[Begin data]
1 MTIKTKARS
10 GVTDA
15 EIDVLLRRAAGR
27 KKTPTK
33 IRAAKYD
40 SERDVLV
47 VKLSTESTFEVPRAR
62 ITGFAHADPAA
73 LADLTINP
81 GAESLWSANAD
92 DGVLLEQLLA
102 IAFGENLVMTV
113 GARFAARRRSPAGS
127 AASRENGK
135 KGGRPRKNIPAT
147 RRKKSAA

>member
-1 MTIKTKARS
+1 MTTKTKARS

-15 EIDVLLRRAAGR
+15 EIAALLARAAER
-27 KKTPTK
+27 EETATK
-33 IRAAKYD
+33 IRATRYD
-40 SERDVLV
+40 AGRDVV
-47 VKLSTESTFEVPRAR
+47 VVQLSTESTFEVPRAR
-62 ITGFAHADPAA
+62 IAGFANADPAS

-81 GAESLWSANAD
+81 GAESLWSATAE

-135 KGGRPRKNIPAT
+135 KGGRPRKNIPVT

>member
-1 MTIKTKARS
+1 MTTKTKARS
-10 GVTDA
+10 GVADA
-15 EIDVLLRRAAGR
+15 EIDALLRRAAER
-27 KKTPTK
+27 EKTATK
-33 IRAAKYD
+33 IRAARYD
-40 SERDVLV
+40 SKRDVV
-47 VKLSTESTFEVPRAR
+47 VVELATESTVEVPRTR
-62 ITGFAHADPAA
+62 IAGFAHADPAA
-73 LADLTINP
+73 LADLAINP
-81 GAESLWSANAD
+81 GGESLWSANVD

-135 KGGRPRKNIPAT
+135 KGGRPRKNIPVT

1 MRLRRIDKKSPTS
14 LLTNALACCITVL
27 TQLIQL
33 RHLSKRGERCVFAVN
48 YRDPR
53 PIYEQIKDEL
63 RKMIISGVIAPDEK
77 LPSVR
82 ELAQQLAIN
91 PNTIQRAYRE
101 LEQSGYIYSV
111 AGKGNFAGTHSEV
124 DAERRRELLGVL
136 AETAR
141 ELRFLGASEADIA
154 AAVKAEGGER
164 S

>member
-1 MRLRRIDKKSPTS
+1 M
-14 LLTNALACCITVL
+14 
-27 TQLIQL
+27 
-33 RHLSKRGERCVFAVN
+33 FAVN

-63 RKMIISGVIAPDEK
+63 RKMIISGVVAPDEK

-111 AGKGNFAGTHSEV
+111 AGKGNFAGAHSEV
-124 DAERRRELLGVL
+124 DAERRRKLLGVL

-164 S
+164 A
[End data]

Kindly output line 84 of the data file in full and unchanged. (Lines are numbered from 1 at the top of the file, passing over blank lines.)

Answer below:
+33 FAVN